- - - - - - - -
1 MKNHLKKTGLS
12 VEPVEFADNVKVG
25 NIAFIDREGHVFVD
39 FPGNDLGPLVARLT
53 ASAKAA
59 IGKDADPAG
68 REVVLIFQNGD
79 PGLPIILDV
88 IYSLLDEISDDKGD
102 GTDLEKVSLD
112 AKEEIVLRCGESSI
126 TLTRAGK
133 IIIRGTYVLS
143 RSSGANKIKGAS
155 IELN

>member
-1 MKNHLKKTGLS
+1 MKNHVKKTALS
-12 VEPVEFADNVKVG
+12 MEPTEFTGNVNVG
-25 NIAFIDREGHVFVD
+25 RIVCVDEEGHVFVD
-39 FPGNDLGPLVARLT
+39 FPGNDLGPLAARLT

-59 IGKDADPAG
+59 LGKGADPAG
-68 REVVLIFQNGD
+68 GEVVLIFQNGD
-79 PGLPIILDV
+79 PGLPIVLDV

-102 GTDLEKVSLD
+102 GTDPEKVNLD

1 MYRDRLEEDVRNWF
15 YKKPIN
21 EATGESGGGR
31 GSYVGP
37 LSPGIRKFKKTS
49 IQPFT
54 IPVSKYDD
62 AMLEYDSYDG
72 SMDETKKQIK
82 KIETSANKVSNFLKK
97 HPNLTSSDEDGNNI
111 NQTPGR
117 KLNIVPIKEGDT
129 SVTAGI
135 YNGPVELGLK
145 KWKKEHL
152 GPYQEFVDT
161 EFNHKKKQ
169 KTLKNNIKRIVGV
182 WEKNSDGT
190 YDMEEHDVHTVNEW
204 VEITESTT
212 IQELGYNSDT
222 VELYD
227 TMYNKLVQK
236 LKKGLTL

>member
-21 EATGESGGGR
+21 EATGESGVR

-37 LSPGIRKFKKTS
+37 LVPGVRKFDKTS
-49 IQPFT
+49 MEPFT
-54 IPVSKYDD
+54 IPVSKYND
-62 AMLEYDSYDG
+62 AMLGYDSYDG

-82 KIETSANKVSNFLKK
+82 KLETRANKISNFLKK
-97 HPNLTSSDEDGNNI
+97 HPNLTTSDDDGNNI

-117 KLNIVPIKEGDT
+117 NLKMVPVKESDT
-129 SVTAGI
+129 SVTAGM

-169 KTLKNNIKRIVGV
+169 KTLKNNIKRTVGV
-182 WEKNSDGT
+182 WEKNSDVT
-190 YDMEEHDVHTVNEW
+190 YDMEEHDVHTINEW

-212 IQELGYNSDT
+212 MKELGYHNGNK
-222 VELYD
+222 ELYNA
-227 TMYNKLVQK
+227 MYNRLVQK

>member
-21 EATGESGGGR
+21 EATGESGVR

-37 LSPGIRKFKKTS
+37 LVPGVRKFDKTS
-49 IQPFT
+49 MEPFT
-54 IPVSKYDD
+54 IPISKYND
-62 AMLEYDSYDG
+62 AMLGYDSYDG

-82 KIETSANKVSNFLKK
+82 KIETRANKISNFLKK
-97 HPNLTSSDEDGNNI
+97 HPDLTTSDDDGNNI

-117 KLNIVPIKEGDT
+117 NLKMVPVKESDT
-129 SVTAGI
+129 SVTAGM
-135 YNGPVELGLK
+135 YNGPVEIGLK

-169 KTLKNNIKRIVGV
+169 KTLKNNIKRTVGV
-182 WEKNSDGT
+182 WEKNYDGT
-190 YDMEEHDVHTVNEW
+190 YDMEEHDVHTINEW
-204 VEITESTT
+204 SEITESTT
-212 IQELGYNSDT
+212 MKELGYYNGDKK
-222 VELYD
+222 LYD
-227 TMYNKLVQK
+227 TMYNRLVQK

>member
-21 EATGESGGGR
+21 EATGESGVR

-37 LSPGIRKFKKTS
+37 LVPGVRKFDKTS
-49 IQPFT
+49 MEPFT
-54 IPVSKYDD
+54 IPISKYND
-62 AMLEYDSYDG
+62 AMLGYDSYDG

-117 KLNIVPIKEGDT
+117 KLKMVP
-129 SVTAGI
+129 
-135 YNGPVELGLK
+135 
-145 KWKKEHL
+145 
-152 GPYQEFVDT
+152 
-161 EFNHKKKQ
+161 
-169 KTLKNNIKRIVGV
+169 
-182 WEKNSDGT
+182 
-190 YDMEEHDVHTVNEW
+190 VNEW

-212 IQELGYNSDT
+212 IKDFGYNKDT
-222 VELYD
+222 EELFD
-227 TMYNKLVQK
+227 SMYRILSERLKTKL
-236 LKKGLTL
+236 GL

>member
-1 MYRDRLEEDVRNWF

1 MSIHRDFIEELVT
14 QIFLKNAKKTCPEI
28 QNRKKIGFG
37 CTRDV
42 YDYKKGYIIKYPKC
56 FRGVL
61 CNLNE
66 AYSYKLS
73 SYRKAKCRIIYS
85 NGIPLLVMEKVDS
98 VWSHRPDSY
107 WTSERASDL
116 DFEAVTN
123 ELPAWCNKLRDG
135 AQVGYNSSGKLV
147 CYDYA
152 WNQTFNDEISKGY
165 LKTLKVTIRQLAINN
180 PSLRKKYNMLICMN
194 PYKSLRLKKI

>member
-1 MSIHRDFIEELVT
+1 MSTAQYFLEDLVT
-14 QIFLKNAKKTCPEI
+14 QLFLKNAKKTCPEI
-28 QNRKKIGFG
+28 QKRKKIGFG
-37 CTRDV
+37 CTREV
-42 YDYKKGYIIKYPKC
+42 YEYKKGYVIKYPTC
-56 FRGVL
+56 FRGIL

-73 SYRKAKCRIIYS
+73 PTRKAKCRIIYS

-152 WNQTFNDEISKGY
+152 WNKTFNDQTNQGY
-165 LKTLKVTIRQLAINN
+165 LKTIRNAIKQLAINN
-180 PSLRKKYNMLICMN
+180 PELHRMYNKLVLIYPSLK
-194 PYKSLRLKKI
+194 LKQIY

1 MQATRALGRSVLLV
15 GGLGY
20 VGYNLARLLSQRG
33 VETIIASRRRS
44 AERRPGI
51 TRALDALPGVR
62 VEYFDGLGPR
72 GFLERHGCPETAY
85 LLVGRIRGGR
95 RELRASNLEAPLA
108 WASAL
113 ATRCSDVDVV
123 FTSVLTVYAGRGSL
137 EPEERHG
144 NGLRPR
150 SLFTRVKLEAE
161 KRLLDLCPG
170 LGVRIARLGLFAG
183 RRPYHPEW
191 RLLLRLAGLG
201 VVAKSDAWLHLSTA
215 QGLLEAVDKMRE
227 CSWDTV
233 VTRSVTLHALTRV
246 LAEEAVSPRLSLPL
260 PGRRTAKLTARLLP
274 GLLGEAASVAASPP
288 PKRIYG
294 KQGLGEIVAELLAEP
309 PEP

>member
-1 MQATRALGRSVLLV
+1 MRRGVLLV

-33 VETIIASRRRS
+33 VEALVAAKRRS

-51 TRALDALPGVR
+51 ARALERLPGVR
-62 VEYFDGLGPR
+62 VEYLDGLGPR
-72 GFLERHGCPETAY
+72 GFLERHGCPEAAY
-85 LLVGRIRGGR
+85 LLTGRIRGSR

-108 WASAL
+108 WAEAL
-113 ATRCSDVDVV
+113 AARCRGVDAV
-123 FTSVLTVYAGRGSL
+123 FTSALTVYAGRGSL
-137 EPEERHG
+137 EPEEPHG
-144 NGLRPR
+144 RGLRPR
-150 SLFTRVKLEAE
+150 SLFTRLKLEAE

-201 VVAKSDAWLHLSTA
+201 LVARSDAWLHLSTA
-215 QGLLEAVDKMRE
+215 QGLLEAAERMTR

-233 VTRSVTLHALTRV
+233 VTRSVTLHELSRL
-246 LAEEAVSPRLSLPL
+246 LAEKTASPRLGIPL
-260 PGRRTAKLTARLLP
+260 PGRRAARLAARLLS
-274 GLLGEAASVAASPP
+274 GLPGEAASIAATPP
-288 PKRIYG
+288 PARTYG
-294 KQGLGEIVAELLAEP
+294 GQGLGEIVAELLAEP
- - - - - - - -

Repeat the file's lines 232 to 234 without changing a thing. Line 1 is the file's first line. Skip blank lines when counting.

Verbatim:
260 PGRRTAKLTARLLP
274 GLLGEAASVAASPP
288 PKRIYG